Crappies are one of the easiest fish to hook


March is here and with the mild winter and early warm up, so is the fishing season. The walleye are biting up at Lake Erie and just this past weekend, I noticed a lot of bank fishermen were out on the inlets and cuts trying to catch crappie and perch.

I really don’t remember ever seeing so many out this early in the year, but many were having success. The local waters are still a bit cold but soon they will warm up especially if this weather pattern holds. Once the water gets close to fifty degrees it is time for the crappie to start biting. The “paper mouth”, as crappie are called, is one of the earliest fish to bite in the spring. Crappies are one of the earliest fish to spawn, thus the reason they bite so soon and these tasty guys are one of the favorites for the frying pan.

Catching crappie is also one of the easiest types of fishing. The key to catching crappie is structure. Pull up to an old sunken log or fallen tree and you are bound to get into a mess of them. The favorite bait for crappie fishing is minnows. Hook a minnow through the lips with a small hook, add a little sinker to keep the minnow down, tie on a bobber, and you are good to go.

Try to use as light a line as possible. I prefer six pound test line with eight pound line being the heaviest I would go. Cast the minnow on the end of the log or tree top and get ready. Crappie can be a fast and furious bite if you find them as they prefer to travel in schools. You may have to adjust the depth of your bobber until you find where exactly they are. You may also have to move around some until you find the right set of tree tops. Stay with the tree tops and logs that are close to the break lines or creek channels, as crappie prefer deeper water.

On bigger lakes, spend a lot of effort searching the creek channels up in the actual creeks and creek mouths as the crappie will migrate up into these tributaries to spawn. Other baits that work well are 1/16 to 1/8 ounce jigs with feathers, synthetic hair, plastic curly tails, or tube bodies. Jigs come in a multitude of colors. Some people use long crappie poles or cane poles to place jigs and minnows between submerged tree limbs.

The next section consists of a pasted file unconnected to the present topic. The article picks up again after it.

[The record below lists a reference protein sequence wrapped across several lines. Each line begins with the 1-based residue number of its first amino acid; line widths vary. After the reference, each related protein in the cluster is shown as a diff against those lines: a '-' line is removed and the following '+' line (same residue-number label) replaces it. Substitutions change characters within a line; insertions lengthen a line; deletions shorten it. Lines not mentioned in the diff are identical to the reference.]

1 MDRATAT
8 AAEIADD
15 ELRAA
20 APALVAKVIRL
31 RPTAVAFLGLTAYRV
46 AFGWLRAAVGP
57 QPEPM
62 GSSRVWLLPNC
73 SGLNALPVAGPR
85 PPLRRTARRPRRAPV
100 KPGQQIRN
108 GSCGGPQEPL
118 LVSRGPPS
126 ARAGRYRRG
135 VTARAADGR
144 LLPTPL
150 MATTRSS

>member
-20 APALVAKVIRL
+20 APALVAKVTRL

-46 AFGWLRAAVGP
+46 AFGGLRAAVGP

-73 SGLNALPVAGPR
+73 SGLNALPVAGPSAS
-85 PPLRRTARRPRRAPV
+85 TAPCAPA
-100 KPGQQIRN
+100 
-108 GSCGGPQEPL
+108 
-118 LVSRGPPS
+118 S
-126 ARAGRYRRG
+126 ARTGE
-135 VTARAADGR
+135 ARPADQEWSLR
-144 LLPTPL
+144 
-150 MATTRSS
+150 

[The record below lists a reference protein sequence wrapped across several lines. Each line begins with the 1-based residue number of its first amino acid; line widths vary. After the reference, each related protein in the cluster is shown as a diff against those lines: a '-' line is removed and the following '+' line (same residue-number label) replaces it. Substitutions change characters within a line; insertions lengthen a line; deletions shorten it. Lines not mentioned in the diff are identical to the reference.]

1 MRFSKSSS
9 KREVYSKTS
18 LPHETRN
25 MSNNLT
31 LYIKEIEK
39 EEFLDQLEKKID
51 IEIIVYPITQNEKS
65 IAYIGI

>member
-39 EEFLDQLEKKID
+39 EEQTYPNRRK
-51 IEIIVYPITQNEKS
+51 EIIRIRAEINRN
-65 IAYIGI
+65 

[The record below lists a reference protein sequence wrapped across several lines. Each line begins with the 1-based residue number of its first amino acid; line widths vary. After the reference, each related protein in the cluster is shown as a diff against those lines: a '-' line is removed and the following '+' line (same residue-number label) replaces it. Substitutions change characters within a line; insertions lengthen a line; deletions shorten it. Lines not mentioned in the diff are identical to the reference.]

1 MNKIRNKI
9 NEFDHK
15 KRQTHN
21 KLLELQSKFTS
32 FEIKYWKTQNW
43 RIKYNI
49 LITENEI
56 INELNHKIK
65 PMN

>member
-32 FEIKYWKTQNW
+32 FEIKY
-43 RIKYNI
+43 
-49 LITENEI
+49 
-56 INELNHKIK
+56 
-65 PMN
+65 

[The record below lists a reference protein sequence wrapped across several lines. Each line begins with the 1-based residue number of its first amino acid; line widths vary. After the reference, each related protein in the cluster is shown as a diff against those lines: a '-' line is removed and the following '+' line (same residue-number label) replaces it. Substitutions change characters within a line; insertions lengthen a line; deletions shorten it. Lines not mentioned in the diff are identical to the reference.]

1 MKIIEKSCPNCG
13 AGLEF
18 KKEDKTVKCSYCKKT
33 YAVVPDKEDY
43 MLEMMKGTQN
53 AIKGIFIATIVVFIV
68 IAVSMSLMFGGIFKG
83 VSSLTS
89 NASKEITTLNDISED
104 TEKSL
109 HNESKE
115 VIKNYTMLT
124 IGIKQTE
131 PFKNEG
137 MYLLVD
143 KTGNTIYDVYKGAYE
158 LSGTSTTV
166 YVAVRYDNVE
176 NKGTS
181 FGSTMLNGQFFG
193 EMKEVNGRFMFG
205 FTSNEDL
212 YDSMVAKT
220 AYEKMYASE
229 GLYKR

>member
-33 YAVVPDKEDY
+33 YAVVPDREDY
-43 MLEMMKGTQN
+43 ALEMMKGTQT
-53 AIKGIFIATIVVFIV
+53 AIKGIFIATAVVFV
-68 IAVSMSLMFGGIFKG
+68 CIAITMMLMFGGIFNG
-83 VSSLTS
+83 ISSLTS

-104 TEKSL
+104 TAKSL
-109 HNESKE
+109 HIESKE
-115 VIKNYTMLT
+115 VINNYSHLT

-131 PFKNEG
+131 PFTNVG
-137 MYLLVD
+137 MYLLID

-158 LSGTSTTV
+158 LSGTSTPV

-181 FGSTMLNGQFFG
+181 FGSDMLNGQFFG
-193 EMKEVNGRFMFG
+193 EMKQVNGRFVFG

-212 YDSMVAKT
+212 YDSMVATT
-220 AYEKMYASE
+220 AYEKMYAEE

We are fortunate to live in an area with a lot of great lakes known for their crappie. However, the best place to head this time of the year are farm ponds. Farm ponds warm up a lot faster than bigger lakes so the fish will become more active and want to feed sooner than their lake bound brothers. Plus, with a much smaller area to cover, it is much easier to find the crappie especially if structure is limited. An ideal way to attract crappie to a specific area in the pond is to tie down an old Christmas tree or two with a couple of cement blocks within casting distance of shore. Guaranteed it will attract crappie and hold them once the pine needles fall off and it will save you a lot of time searching for the fish later.

I always recommend being selective in what you keep. Unfortunately, I witness too many crappies that are harvested in the four to six inch range and there is hardly enough meat on these little guys to make it worth cleaning them. Let the little ones go to grow some more. With a little work and patience, you can find plenty of bigger crappie out there.

Also, please do everything you can to retrieve your line if your hook becomes caught in the tree, which can be a common occurrence when crappie fishing. One of the unfortunate parts of fishing from the bank is that it can be difficult or impossible to retrieve snagged hooks and lines. Unfortunately, too many birds and other wild animals get entangled in the line and end up losing legs, wings, or dying all together.

Spring crappie fishing success is just like any other time of the year. The fish respond well to approaching fronts. Expect the bite to be the best right before a change in weather as they put on a big feed. Mornings seem to be better than any other time of day as well but expect them to feed several times throughout the day. Really, the best time to be out fishing is any time you can be out fishing. I guess there really is no bad time to be out fishing.

Now is the time to get the dust off the fishing poles. Change that fishing line before you head out and have a good time. Remember, it is always colder on the water than on the shore this time of the year, so take that extra jacket and wear that life jacket if you are out in a boat. That water is still frigid and an accidental fall in the water can literally take your breath away.

Until next time, Good Hunting and Good Fishing!

Ken Parrott is an Agricultural Science teacher with Northmor High School.

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